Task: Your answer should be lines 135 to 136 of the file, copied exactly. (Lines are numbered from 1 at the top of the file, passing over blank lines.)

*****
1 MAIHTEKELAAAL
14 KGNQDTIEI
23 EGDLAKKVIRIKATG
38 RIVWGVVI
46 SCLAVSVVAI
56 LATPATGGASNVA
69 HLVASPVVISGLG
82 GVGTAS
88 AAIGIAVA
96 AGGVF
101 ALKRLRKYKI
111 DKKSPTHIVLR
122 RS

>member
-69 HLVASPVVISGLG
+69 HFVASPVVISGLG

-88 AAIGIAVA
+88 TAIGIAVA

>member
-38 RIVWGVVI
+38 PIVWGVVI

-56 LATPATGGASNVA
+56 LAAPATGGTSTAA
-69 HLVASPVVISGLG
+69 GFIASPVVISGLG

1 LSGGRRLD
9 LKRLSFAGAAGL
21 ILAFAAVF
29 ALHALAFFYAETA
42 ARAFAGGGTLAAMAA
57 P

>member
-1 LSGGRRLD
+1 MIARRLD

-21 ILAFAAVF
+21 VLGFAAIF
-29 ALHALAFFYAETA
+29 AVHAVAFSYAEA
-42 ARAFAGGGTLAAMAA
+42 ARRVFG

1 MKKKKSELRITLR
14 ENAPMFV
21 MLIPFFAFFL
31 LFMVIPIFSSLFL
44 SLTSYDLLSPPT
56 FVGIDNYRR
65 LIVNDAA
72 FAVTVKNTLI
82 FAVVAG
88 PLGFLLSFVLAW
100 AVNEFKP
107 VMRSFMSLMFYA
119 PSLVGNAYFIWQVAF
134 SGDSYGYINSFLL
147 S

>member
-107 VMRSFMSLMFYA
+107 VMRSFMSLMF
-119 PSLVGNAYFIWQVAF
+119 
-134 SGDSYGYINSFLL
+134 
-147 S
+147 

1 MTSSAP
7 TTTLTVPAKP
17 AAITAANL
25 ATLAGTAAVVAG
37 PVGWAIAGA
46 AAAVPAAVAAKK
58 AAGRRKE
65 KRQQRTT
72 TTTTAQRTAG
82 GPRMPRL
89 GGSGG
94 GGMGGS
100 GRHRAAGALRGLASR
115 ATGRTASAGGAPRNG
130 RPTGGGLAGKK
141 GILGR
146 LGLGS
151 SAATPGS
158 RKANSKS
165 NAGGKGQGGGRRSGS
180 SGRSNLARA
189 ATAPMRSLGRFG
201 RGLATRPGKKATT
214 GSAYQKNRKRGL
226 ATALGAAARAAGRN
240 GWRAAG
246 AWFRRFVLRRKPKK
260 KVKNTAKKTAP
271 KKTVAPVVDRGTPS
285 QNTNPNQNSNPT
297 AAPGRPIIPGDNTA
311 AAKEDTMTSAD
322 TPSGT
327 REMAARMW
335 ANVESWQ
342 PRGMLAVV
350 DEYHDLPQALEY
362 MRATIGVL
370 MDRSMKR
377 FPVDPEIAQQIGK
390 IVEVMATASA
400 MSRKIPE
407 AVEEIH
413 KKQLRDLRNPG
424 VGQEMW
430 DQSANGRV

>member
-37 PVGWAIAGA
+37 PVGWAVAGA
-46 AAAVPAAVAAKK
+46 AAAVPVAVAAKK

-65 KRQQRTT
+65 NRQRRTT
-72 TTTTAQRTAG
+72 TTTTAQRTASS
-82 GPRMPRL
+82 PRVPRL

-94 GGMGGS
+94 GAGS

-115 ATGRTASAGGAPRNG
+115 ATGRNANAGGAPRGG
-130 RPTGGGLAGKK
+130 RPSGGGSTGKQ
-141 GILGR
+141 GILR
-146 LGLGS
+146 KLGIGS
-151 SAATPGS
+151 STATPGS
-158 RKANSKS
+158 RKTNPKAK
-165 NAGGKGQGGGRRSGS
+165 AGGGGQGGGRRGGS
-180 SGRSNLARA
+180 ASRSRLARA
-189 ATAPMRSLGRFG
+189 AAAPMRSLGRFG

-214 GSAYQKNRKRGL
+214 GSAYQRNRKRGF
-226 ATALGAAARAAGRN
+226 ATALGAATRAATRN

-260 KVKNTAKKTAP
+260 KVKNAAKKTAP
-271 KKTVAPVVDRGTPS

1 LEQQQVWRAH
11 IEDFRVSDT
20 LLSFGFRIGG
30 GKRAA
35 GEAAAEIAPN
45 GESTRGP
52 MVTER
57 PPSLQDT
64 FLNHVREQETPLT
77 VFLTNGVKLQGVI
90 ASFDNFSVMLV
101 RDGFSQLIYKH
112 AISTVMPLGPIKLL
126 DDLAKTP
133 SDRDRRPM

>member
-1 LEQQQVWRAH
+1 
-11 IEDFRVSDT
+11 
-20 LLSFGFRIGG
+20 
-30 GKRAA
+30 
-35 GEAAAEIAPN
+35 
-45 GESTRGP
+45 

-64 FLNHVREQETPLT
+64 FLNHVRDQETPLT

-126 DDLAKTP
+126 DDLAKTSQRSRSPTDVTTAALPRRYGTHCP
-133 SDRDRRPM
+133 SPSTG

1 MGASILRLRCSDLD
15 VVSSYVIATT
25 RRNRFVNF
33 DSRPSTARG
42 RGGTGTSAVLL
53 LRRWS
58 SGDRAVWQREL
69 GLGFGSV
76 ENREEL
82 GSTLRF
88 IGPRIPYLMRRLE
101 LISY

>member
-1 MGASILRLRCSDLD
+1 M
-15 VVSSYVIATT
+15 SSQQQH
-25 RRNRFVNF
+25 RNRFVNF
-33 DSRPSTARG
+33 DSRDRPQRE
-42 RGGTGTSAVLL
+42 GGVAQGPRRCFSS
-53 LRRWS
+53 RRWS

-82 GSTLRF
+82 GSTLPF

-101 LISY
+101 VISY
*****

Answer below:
+158 RKTNPKAK
-165 NAGGKGQGGGRRSGS